Like many industries, fashion is very good on the talk about sustainability, but its actions register on mumble volume. Where we buy our clothes still trumps what it is we are wearing. But before putting on a coat of gloom, there is a new generation of brands for whom sustainability is not just an accessory.   

Ruth Ossai x Bethany Williams x Magpie

2020 will be remembered as one of the bleakest years for the fashion industry. The Covid-19 pandemic has naturally played a major role in the crisis, disrupting supply chains, putting retail and fashion weeks on hold, and generally placing fancy clothes at the very back of people’s minds. But there’s more. The humanitarian crisis, and the recession that’s bound to follow, have shifted consumer behaviour adding another challenge to the industry.

Now the fact that consumption changes in times of crisis is no big secret. In this case, the change has first and foremost followed the dramatic turn in people’s lifestyles: social distancing paired with the need to balance work and family lives in the relatively small spaces of our houses, plus zoom; clothes-wise this translated into homewear, loungewear and sweatpants. Like it or not.

However, most brands were – seemingly – unable to foresee a rather different shift in consumer behaviour: the demand for sustainable products. This is actually surprising, because while lockdowns took us all by storm and were virtually unpredictable, the talk around sustainability has been going on for a while and the pandemic simply accelerated a process that was already there. If Covid-19 will hopefully one day be a memory, the critical conditions of our planet are here to stay and fashion has a lot to say about them; the commitment to sustainability should therefore be a priority for industry players, but the yearly State of Fashion report (2021) issued by McKinsey and Business of Fashion reveals different figures: 45% of fashion executives see “Covid-19 and the economic crisis” as the biggest challenge, followed by “Changing consumer demand and behaviour” (18%) and by “Physical retail and store footfall” (7%). In terms of opportunities, 30% regard digital as the biggest opportunity, while sustainability is regarded as such by only 10%.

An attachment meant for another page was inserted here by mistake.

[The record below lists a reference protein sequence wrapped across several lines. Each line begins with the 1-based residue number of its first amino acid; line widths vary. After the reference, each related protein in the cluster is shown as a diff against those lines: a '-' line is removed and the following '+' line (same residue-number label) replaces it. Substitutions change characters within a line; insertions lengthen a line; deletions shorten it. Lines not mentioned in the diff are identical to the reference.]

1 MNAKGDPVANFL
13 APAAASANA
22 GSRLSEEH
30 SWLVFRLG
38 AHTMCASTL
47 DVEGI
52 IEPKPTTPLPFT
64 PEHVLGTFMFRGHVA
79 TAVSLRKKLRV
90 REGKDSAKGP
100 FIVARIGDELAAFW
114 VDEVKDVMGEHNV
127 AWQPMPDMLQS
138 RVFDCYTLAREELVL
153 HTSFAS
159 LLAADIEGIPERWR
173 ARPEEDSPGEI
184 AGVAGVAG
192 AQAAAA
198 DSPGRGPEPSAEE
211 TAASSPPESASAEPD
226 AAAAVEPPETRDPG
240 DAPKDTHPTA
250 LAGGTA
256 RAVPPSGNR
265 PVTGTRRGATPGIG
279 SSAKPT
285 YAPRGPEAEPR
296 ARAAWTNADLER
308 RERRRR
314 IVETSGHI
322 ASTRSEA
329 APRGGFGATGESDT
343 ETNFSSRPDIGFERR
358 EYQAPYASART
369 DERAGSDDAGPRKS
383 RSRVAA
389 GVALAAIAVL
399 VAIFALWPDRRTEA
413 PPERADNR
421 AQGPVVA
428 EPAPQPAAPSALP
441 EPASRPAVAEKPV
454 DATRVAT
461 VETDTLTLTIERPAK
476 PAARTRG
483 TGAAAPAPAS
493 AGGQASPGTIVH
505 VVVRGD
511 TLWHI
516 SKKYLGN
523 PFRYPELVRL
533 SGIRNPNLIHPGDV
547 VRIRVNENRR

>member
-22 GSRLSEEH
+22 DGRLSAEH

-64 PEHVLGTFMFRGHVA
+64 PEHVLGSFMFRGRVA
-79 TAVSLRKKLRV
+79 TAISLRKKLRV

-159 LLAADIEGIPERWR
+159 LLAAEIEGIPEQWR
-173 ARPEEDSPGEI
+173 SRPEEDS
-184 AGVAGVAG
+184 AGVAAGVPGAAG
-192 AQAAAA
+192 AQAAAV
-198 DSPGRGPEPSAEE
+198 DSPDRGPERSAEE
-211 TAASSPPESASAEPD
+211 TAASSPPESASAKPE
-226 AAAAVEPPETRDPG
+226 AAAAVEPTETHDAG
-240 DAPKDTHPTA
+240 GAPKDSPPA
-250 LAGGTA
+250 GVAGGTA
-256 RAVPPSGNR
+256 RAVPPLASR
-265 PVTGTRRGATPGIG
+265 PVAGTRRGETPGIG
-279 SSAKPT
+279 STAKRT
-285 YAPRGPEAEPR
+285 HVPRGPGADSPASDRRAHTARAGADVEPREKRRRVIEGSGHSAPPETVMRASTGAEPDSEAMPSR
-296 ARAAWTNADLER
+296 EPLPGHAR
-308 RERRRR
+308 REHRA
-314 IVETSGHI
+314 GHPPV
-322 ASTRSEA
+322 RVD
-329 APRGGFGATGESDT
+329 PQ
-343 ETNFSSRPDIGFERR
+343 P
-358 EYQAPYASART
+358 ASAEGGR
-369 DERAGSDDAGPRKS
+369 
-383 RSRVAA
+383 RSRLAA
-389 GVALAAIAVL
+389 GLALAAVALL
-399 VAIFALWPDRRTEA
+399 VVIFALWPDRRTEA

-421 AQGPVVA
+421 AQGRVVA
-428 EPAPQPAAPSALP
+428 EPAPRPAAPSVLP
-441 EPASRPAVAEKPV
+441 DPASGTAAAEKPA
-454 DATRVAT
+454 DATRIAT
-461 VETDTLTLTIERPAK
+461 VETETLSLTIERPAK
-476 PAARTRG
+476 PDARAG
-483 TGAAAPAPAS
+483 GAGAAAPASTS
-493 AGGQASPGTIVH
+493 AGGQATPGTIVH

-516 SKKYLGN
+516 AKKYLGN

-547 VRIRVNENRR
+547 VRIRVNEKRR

There are some good ideas, Prada’s Re-Nylon for example, or Etro’s upcycled sweaters, but for the established names, sustainability as a practice still seems quite remote, even though clients are asking for it more clearly than ever before.

On the other hand though, the plethora of young and upcoming brands navigating the crisis show a rather different scenario. These brands were born with sustainability in their DNA, they regard it not only as the only possible way, but also as something that fuels their creative research.

Collina Strada, SS21, photo: Charlie Engman, courtesy of Collina Strada

Created by Hillary Taymour and based in New York, Collina Strada is definitely not your average fashion brand. Sustainability is the focal point for Taymour, and she’s transparent about the fact that she isn’t 100% sustainable, yet. Climate change represents her daily battle, but her environmentalist approach is not a gloomy one, in fact she uses the same optimistic narrative that she uses for her creations. “Fashion is always a platform people pay attention to, I try to use my platform to spread awareness; I want to make people feel inspired to be better humans and connect more with their communities. We manufacture everything in New York using deadstock fabrics and rose silk to create collections along with maintaining a sustainable mindset in the studio. We also work with the Or foundation to use single-use tees from the Kantamanto Market (in Ghana) which would otherwise likely be trashed in the ocean.” In this case, the changing consumer behaviour is actually helping brands like Collina Strada gain momentum: “During the pandemic I have seen a dramatic shift in customers,” Taymour explains. “They ask questions, they want to know why a garment is sustainable and they are conscious to buy directly from the brands to support small businesses.”